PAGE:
Compositions: 10/10
Vocals(in Norwegian): 9.5/10
Recording Quality: 9/10

Junipher Greene - Friendship

Comments:
Junipher Greene's 1971 release Friendship stands as one of Norway's earliest progressive rock album, and the country's first double-LP. As the naive 60s vanished into history, and the 70s prog scene started to gain momentum, this young Norwegian band, musically speaking, got caught between two worlds. Their English lyrics continued to speak of hippie concerns, while their music strived to get away from 60s psychedelic noodling by favoring a harder, Jethro Tull-like, sound. As song-writers, these guys had talent for creating catchy 70s rock featuring soulful singing, flute-led interludes, twists and turns every few minutes, and a hard rocking guitar/organ sound. But compared to other, more complicated, prog bands at the time Junipher Greene were pretty much a straight-forward 70s rock band. Does that mean that Friendship should be taken off of your want-list because it's not 100% prog? Of course not, unless you're mostly into very complex, instrumental, music. If you are, you will probably not enjoy most of Friendship. But, I would say, that listeners who enjoy groups like Spring, Fantasy, Pentacle, Rufus Zuphall, and 70s classic rock in general should enjoy the sounds on this album.

Year: 1971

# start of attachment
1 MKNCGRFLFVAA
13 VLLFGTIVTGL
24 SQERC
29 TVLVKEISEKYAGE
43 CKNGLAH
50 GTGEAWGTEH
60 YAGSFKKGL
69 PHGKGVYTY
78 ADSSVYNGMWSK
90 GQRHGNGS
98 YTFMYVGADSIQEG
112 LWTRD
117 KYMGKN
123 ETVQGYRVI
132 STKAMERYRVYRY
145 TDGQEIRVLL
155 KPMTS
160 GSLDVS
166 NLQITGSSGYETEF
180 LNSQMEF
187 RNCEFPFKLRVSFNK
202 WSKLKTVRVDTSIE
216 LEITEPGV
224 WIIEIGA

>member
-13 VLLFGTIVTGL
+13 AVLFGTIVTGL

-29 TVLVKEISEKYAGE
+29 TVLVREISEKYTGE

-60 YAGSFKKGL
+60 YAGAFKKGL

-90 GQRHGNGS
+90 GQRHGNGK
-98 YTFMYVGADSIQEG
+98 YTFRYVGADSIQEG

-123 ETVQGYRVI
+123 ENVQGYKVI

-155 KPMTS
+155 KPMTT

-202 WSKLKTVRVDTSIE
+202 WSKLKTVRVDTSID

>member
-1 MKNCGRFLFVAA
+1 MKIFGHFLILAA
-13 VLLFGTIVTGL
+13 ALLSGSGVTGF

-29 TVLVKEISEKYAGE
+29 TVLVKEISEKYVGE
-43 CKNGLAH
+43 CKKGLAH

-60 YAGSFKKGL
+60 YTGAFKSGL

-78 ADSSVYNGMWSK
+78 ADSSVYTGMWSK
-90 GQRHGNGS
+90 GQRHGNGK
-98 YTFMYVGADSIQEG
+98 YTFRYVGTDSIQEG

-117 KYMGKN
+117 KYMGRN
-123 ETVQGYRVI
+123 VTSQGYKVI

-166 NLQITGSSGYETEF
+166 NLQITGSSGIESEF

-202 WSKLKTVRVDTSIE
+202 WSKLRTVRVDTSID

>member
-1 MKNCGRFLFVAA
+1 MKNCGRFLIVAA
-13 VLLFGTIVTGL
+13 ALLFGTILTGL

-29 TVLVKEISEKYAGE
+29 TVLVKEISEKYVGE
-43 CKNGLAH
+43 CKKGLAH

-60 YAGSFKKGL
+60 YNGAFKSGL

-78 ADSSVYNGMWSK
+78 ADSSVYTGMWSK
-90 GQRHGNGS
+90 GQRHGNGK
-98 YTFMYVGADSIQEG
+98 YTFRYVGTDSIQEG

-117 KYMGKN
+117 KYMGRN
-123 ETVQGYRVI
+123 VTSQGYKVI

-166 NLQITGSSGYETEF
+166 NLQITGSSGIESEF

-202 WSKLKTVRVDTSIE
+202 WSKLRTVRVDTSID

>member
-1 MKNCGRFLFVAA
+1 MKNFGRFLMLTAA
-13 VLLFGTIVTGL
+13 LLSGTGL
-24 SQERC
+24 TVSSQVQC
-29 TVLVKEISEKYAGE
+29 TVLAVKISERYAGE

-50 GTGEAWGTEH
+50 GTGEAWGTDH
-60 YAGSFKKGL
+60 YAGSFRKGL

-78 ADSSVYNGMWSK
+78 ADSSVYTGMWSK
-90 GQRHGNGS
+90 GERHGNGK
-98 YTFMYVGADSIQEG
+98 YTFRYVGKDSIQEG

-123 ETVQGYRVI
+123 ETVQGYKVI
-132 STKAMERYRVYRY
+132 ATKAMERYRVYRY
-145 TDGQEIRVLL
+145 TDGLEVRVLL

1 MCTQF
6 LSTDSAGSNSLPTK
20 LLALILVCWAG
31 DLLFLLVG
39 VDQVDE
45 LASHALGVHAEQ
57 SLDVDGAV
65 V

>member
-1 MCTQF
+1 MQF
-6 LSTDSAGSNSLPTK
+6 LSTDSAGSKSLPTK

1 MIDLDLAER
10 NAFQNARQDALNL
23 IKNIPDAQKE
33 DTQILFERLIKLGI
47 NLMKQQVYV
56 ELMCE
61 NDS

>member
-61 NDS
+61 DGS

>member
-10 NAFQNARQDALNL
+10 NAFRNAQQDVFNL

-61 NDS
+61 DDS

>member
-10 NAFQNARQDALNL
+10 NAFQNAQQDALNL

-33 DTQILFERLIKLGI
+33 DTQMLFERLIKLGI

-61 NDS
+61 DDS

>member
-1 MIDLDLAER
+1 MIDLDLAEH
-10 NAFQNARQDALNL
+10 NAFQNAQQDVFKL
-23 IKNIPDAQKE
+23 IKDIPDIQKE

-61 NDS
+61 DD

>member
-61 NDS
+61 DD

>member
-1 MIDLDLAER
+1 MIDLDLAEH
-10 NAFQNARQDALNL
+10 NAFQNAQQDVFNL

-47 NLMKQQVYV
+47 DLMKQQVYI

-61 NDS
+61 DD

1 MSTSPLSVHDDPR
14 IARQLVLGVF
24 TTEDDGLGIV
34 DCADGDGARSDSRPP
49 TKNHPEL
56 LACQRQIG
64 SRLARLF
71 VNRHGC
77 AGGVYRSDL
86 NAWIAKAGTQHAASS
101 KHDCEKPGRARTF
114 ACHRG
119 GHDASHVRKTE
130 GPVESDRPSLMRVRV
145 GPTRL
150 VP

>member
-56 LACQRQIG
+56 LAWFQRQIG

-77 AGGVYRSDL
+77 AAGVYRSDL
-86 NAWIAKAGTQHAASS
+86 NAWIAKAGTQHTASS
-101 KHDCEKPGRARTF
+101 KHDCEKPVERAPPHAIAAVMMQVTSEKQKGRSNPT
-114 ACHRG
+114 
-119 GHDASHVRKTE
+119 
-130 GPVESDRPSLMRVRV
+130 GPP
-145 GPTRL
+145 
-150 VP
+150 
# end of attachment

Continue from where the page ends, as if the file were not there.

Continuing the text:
Compositions: 8/10
Vocals(in English): 8/10
Recording Quality: 9/10

Ruphus - New Born Day


Comments:
New Born Day is the 1973 debut album by Ruphus. The band released several album during the 70s, but, from what I've heard, their first two albums are the most progressive. The band's "sound" here features bass/hammond organ/guitar interplay, male vocals, and a rather powerful female singer. The bass and hammond playing really stands out on most tracks. Their bassist plays in a style that reminds listeners of Chris Squire, and the keyboardist has a very "hot" Hammond B-3 style typical of the 70s. Once in a while, the guitarist stands out with a riff, solo, or acoustic guitar strumming. But, for some reason, my ears focus in on the bass and hammond interplay over the guitar playing. Once in a while, I also hear other musical instruments such as the vibes, and flute, but the music is similar to other progressive hard-rock bands of the time. Most of the tracks are song-based(with mostly verses, and little to no repeated choruses), and feature some rather complex extended sections. The male vocalist tends to sound average, but the female vocalist really stands out with a charismatic vocal style. She has a powerful, soul-based voice. At first, I have to admit, that it sounded odd to hear "soul" vocals on a prog album, but after just a few listens her style became very enjoyable and simply added a unique touch to the music. In fact, I sort of wish that she sang on all of the tracks. My only complaint here is with the lyrics. The band sings in English(the female singer's English is excellent, the male singer's English is average), but unfortunately the lyrics really date the album, and I mean these lyrics bring the album down a notch. They are so naive that they would fit right in with the stereotypical 60s hippie scene. Overall, New Born Day is a strong album with noticeable flaws.

Compositions: 9/10
Vocals(in English): 8/10
Lyrics: 6/10
Recording Quality: 9/10